The second owner was John E Barton, a retired farmer, whose American wife, Eleanor, returned to the US after John’s death.

Hub City Agencies Ltd. then operated their real estate company from this location until the retirement of company owner in 2004.

Deborah Black bought the building that year and immediately both restored and renovated the building for her communications company, dblack.communications, later receiving a Heritage Award from the City of Saskatoon for this work.

Further renovations of the basement in 2011 were guided by a structural engineer who ensured that the new walls would replace the old concrete foundation, and that the upper floors were supported and properly reinforced. Radiant heating was added before a new concrete floor was poured. After that, a variation of the Santa Rosa Labyrinth was carved into the concrete, using a traditional Arts & Crafts rose motif in the centre. This lovely floor has an acid stain treatment that brings out the colour, life, and natural beauty of the material.

The lower level is a centre for meditation, yoga, and art classes.

Prior to Deborah’s retirement from communications, she herself became a Brennan Healing Science Practitioner in 2017, after studying for four years at the Barbara Brennan School of Healing in Florida (www.barbarabrennan.com).

Dr. Brennan was a former NASA physicist who became immersed in quantum physics. She developed the ability to use high sense perception to see into the human body, to identify physical problems, and ultimately to heal the energetic issues causing the problem. Brennan wrote the first definitive book about energy healing, Hands of Light, in 1987, and went on to establish her international training school, initially in the US and now in many different American states and other countries.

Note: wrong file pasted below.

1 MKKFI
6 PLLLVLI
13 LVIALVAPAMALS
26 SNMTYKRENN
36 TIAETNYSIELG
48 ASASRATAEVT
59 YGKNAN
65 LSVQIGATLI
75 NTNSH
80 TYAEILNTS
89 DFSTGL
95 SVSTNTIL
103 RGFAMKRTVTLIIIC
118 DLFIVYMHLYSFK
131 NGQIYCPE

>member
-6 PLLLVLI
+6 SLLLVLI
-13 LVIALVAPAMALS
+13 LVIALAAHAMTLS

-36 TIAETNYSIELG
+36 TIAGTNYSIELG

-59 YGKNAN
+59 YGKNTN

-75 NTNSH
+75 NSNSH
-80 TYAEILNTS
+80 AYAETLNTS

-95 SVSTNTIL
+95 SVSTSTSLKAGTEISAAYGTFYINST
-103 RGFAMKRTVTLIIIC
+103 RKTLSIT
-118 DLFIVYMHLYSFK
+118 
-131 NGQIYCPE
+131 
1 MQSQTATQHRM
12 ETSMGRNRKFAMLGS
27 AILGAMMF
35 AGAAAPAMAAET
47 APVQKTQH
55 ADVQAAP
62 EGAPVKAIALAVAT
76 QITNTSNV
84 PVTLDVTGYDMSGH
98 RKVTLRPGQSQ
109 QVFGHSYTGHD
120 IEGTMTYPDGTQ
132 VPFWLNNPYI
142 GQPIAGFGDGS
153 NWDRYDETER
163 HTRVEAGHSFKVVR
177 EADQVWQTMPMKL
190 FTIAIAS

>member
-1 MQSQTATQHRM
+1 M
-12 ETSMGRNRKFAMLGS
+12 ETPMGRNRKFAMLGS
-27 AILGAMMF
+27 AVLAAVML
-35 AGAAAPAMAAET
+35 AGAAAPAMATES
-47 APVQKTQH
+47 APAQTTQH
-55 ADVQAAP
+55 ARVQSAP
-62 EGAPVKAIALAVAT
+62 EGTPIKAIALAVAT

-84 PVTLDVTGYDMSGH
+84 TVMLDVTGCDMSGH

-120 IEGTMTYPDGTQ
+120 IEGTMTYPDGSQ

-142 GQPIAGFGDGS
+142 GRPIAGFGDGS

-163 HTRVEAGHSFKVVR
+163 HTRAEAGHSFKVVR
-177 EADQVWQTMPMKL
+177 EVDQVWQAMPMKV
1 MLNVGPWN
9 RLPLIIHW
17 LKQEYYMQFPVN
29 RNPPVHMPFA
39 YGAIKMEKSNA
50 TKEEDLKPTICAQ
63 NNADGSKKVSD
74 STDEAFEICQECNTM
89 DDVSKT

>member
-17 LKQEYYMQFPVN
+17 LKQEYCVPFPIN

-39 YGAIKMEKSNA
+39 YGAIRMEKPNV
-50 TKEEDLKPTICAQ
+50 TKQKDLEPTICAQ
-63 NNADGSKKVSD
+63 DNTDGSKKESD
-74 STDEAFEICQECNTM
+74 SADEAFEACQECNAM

Recently, rooms were created on the second floor to house permanent spaces for healers of all types. The beautiful heritage features have always been maintained through the renovation upgrades, and both the soul and the heritage of the building continue to shine brightly.

Throughout the building, antique and modern stained glass windows have been used as both window coverings and larger panels as room dividers, further complementing the building’s unmistakeable energy.

This healing facility speaks to the souls of those who enter and serves the needs of people who seek to be well. Being centrally located in the City Park neighbourhood, it is easily accessible.

This collective is a complementary way to serve the community’s wellness needs. The world can always use more loving, mindful, healing energy as an adjunct to more traditional Western practices.

To inquire about space for your healing practice, or to check out our practitioners, email the Queen St Health Collective at info@queenst.health, or info@queenst.ca, or visit the website queenst.health. We look forward to serving both whole person health, and our community’s health. Also see the display ad on page 14 of the 28.4 November/December issue of the WHOLifE Journal.